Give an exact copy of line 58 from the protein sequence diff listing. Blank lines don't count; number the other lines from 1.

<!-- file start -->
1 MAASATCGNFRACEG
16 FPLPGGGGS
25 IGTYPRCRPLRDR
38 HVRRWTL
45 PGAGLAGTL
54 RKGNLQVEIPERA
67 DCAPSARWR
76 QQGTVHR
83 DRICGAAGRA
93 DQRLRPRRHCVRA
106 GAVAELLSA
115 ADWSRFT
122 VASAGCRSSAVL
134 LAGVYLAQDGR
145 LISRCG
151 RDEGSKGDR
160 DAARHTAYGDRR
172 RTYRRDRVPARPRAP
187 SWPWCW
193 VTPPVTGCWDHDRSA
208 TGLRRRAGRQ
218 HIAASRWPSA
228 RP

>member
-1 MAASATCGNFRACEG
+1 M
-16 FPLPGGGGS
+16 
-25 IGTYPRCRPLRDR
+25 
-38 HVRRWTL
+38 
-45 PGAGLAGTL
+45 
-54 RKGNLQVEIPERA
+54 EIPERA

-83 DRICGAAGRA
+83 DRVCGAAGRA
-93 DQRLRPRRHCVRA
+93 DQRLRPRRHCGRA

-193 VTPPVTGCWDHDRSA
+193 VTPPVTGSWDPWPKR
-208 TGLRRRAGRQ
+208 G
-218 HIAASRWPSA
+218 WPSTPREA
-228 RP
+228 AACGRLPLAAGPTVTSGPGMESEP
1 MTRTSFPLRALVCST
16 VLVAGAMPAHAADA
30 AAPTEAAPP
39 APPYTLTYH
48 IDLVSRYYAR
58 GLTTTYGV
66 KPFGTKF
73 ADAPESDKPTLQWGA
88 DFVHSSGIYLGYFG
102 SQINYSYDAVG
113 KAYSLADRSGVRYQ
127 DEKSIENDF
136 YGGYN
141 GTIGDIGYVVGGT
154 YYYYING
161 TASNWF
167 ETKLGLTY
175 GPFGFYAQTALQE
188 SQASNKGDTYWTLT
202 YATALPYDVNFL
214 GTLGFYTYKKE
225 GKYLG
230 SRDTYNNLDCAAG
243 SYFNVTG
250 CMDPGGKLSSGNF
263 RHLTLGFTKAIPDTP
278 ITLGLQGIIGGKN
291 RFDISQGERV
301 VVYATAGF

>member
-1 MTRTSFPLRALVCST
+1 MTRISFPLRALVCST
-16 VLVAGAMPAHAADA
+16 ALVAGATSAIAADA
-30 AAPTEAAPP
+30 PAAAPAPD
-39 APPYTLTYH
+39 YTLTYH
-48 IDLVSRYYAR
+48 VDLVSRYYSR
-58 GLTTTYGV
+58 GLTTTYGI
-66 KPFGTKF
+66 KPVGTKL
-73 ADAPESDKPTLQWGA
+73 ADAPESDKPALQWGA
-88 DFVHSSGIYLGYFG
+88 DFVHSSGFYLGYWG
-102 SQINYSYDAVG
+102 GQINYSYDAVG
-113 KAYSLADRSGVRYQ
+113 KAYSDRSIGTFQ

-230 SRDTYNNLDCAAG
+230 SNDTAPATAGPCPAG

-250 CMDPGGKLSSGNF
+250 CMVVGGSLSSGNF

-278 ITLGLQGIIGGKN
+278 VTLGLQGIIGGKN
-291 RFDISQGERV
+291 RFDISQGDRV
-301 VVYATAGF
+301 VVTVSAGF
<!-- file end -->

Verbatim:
102 SQINYSYDAVG